A technique like this works best within creative organisations that deal more with visual or artistic offerings. Ask people to put some idea into a short series of words, a picture, or anything else like this. Try to fit pieces together to see how peoples’ ideas can work together to tackle a certain problem.
3. Role Playing
It might seem silly the first time you do it, but role playing can generate a lot of really good ideas. Assign different employees a role to play, such as acting like a customer, an executive, a team leader, a failed sale, or any other role that you can think of which might be present around your organisation.
When employees are in these roles, they are told to try to think as that person would think. It can time a little time to adjust to this way of thinking, but once the employees start to get into the activity they will be able to come up with problems and concerns from each side of the scenario. You can then work on how to solve those issues as well as taking ideas from each viewpoint.
4. Forced Relationships
In an effort to find novel solutions, some teams engage in what’s called forced relationships. This is where you take new or existing ideas and connect them together in no particular pattern. By forcing ideas to come into contact with each other you can evaluate if they would be effective together or not, thereby coming up with a lot of different ways to get something done uniquely.
5. Reverse Thinking
Many teams have found this method particularly effective. One of the truths that’s present in most people is that it’s easier to think negatively than positively. So, instead of having people come up with ideas to solve a problem, have them think up ways on how they could absolutely ruin a project.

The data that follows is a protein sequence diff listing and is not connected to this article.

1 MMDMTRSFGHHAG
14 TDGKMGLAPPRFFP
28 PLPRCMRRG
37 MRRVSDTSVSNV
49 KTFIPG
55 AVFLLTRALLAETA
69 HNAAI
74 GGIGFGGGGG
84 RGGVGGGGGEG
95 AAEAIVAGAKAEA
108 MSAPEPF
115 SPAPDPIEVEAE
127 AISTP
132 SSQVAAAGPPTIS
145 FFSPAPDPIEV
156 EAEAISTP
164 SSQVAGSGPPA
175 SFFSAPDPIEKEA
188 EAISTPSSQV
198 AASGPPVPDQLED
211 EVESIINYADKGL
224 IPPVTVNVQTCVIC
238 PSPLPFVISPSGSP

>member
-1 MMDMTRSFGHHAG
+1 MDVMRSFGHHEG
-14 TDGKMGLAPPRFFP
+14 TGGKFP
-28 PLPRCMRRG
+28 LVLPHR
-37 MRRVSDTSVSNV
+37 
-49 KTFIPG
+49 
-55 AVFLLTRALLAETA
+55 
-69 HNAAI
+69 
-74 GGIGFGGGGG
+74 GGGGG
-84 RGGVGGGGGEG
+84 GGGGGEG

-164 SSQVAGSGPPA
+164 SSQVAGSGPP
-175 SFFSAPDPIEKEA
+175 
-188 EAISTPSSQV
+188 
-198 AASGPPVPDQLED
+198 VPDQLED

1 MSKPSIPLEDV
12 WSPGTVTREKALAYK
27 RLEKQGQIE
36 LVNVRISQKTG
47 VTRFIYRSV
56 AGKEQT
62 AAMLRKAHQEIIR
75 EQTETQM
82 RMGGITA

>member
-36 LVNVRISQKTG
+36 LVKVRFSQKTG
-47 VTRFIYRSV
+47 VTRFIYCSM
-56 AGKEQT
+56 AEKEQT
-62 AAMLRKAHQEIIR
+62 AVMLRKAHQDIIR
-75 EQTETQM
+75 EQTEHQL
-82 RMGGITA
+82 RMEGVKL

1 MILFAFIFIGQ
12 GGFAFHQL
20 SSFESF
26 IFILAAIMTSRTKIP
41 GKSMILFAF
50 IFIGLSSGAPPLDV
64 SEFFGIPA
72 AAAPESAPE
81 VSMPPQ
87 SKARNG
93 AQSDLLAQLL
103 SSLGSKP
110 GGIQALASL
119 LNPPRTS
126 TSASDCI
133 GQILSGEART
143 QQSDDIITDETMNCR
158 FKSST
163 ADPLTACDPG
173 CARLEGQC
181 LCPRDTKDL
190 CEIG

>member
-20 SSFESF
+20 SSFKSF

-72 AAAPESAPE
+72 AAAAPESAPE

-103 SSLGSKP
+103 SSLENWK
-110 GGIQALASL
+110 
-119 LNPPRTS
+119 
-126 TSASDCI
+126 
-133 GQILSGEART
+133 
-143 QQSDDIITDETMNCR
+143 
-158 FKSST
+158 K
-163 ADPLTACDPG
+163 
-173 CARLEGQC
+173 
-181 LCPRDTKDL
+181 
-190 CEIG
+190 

Examples of this would be someone saying you could ruin customer service by refusing to talk to any customers. Once you have your bad ideas, you can try to understand how to reverse those into a useful idea to take hold of. In other words, if you can ruin customer service by refusing to interact with customers, can you make it better by always interacting with current and potential customers?
6. Questioning Assumptions
It may sound a bit like rebellion or anarchy, but by questioning any and all assumptions made by the company in regards to a product or service you may actually find a great way to make something better. Question why different decisions were made about a product. Were decisions made from fact-based research or from assumptions made by leadership or designers?
Choosing the Most Appropriate Idea Generation Method for Your Team
All of these listed idea generation methods have worked for teams in the past, but that doesn’t mean they are all appropriate for your team specifically. You can use trial and error to find out which ones work best with your employees and which to completely avoid.
Once you find a great way to generate ideas, you’ll see a lot more creativity coming from employees all around as well as an increase in team involvement in a project, as all the members were part of creating the idea.